I'm currently reading a book by Samuel Wells and Abigail Kocher entitled
Shaping the Prayers of the People: The Art of Intercession.
It's a book about the different types of prayers offered within a liturgical service, their purpose, and ways to enhance their meaningfulness to the members of the congregation.
In the book, Wells points out that when we bring needs to God through intercession, we are asking God to intervene in our lives in a miraculous way. We may be expecting the Creator to collapse the space between the present moment and fulfillment of the Kingdom of God, and we may not receive the answer we're pursuing. Wells says that
"the fact that Creation is deeply good, despite the fall, and the truth that mundane, ordinary existence is profoundly valuable and suffused with God's glory: this is what holds the Father back, because this abiding and wondrous creation is what will be swallowed up in the final coming of the kingdom, where God will be all and in all."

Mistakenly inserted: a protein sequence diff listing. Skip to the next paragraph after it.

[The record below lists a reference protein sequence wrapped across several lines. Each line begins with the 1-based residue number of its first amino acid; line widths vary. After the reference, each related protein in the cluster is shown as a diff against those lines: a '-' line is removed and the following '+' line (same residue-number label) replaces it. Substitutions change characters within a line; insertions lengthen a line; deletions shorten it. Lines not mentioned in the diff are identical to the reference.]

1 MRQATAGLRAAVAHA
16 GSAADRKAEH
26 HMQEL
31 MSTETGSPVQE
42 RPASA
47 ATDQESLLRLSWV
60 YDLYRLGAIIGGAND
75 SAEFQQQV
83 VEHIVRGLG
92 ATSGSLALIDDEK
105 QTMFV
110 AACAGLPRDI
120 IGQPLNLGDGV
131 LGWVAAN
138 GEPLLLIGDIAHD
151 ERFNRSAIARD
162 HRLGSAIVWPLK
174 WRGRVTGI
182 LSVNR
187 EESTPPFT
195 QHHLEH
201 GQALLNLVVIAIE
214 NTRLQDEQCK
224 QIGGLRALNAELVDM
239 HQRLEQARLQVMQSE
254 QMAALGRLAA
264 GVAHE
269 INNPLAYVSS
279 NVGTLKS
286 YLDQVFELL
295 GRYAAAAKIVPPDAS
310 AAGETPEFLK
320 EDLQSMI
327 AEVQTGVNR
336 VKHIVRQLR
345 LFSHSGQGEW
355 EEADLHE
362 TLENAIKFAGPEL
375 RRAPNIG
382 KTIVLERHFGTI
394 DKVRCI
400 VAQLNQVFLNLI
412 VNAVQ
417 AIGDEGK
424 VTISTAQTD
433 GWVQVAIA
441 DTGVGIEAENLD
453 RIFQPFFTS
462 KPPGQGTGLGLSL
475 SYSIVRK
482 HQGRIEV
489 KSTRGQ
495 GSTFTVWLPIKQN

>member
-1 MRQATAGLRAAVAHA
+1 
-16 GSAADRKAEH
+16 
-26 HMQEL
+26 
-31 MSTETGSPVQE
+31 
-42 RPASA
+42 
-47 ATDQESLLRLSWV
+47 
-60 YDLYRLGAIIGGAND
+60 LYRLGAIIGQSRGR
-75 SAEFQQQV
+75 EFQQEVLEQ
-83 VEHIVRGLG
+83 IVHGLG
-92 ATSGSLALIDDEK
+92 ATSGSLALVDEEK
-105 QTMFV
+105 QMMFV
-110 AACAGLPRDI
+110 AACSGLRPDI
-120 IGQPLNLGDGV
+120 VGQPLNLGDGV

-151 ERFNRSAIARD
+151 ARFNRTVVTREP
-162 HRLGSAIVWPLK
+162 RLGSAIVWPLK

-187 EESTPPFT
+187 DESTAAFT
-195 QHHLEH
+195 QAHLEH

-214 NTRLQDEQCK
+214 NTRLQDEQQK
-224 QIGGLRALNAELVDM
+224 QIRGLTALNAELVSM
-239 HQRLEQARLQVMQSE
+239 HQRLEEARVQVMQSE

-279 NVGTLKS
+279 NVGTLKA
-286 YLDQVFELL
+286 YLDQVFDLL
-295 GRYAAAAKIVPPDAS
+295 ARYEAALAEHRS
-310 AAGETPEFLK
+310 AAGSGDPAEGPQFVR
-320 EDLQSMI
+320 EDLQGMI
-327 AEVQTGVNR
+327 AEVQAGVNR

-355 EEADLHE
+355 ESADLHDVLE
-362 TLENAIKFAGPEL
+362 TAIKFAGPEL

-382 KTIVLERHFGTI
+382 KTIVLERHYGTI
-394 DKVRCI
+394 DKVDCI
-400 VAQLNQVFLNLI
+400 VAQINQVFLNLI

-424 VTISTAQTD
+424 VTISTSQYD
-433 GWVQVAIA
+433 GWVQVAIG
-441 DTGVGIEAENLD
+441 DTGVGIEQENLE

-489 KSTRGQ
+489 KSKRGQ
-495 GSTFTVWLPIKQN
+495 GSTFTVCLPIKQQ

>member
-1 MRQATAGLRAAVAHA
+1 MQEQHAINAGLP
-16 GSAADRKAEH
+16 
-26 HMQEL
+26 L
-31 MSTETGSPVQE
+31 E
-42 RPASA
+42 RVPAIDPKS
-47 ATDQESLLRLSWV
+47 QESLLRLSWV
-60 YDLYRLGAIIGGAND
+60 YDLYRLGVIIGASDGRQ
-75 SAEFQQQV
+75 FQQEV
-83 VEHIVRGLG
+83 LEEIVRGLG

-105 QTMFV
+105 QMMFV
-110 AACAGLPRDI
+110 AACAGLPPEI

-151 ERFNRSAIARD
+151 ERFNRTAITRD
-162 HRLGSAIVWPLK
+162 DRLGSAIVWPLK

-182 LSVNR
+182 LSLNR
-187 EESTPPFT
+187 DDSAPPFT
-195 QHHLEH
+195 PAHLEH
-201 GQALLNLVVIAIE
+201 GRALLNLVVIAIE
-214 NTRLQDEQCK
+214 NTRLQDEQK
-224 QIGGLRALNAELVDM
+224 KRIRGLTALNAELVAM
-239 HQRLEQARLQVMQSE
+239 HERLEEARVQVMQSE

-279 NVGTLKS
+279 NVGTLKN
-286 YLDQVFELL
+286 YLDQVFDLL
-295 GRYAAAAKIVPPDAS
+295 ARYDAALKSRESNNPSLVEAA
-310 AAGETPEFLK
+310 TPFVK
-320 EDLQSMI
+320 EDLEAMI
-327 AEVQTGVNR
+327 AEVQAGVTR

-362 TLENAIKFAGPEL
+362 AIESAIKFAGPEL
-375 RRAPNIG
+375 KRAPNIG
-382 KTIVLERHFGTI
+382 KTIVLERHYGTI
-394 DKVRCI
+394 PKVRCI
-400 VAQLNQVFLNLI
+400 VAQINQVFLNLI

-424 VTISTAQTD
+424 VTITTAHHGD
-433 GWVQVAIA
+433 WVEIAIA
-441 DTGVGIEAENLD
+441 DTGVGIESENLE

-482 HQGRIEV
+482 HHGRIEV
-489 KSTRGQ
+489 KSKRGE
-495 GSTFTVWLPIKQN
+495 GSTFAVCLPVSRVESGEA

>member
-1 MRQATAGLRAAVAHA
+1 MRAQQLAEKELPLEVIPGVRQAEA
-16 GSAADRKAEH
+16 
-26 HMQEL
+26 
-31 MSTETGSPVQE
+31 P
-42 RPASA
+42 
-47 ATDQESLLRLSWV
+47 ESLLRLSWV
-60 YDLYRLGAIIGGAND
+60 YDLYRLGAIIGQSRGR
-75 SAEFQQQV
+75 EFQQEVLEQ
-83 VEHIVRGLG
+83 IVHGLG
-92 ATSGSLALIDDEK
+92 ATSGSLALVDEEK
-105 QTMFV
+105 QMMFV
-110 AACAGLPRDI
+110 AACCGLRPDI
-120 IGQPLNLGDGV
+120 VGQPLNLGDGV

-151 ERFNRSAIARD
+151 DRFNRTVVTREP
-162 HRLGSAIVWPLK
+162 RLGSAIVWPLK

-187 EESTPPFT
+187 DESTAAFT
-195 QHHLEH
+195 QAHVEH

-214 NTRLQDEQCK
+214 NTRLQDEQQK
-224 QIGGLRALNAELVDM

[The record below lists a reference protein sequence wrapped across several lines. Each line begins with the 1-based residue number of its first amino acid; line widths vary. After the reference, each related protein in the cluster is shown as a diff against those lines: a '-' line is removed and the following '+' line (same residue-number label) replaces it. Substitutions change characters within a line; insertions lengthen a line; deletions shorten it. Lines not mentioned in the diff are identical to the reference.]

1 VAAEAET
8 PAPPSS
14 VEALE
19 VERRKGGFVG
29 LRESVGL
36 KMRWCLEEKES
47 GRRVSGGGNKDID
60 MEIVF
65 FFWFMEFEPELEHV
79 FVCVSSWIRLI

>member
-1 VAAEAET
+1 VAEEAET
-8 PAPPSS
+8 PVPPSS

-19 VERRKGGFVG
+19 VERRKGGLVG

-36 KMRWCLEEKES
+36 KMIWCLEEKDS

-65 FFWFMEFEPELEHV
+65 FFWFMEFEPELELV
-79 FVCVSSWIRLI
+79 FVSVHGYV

But that doesn't mean we are to hold back from praying or that God won't answer our prayers. Rather, it points to intercession as being about God's transfiguration of our circumstances so that they become "integral to the story of salvation" and a blessing to the world. It's about transforming despair into hope.
In other words, the Prayers of the People not about presenting a "laundry list" of needs to God. It's instead about entering into a process by which God works within our circumstances to bring about a taste of redemption. The Holy Spirit enters into this moment of dialogue and inspires our words, so that God's responsive actions usher in a sacramental hope.
As I lead my congregation through their weekly "Prayers of the People," I hope I am mindful of the process we are engaging in, that I pause long enough to recognize what is happening in the moment, and that I am able to point to the work of God in our lives. Perhaps that is your hope too as you bring your personal or congregation's needs, pain, and desires before the Creator who loves and redeems us.
Rev. Jenni Bales
Director of Communications
Presbytery of San Jose